The Upstart Crow
Updated: Mar 27, 2020
The Gielgud Theatre, 11th March 2020
Ben Elton has really gone to London Town this time, with this extended live version of the daily life of the Bard. And it does rather feel like an extension of the TV show. Three helpings in one, even, with alas not three times as many jokes but the same jokes bashed out three times over. That’s being a bit harsh, maybe. Frequently the lines are social comments rather than jokes, and we all need to keep being reminded about injustice until the world is just.
The characters make copious references to the patriarchy, women being the property of men, women not being allowed to act, gender fluidity and non-consensual sex, and all of these come with a glint in the eye about how these issues will be resolved, or not, in the future. Which, for the audience, is our now. All worthy points, and all timely, but inside The Gielgud it feels as if we are being bombarded when most of us already get it.
Will (David Mitchell) has his own problems. Feeling frustrated at not being able to come up with his next great play. A case of playwright’s block, made worse by telling himself that he is a hack who just bangs out plays. Add to this the worry of losing favour with the recently installed monarch, England’s James 1st (Scotland's 6th Jimmy). And, as Burbage (Steve Speirs) tells Will,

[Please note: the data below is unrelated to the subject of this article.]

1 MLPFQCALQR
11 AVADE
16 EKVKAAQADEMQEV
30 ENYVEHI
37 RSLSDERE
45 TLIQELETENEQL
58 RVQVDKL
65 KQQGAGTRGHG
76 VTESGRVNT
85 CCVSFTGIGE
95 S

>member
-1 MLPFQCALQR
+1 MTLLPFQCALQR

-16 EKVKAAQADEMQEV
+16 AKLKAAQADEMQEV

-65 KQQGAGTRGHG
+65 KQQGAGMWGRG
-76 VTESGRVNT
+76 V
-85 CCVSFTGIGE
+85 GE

“there’s no one more angry than an ex-patriate Scotsman in London.”
Mitchell was a bit shouty on stage himself, but he’s required to play the role in the style of Victor Meldrew at times, and for me, and for Ben Elton, he’s simply the best man for the role. Bottom (Rob Rouse) reminds the exasperated Will of the failings of some of his previous plays. The trouble with All’s Well That Ends Well was that it “didn’t end well”. On Measure For Measure, a problem play, “the problem was that it was shite!” And the thing about As You Like It was that “not many people did”.
Kate (Gemma Wheelan), a fine source of inspiration as ever, reminds Mr. Shakespeare that he gets most of his best ideas from the books she leaves in the little boy’s room. Will denies this at first, but he eventually goes off to find a story there. Throughout the play, he also writes down lines borrowed from those around him, mostly the female characters. Invariably, a killer line is preceded by the catch phrase “Hang on. Hang the futtock on!”
Will is also seeking a triple success. First, he claims to be greatest ever dramatist. Second, he considers himself to be the best ever poet. Now he wants to write the best ever stage direction, an achievement not quite up there with the rest of his attributes but still frustratingly hard to come by. Enter Mr. Whiskers (Reice Weathers), a grizzly bear, dancing under the charm of Kate’s flute. Inevitably, for now, Will fails to find his line.
At times, Mr Whiskers hides behind a tiny mask, completely fooling all with his disguise. In the garden, Dr. John Hall (Mark Heap) and Shakespeare’s daughters Susanna (Helen Monks) and Judith (Danielle Phillips) hide behind tiny trees. The many self-referential, witty reflections on stagecraft are great fun, though rather low-hanging fruit. We’re familiar with this from the small screen version.
Dr. John Hall (Mark Heap), cunningly not quite out of sight (photo: Johan Persson)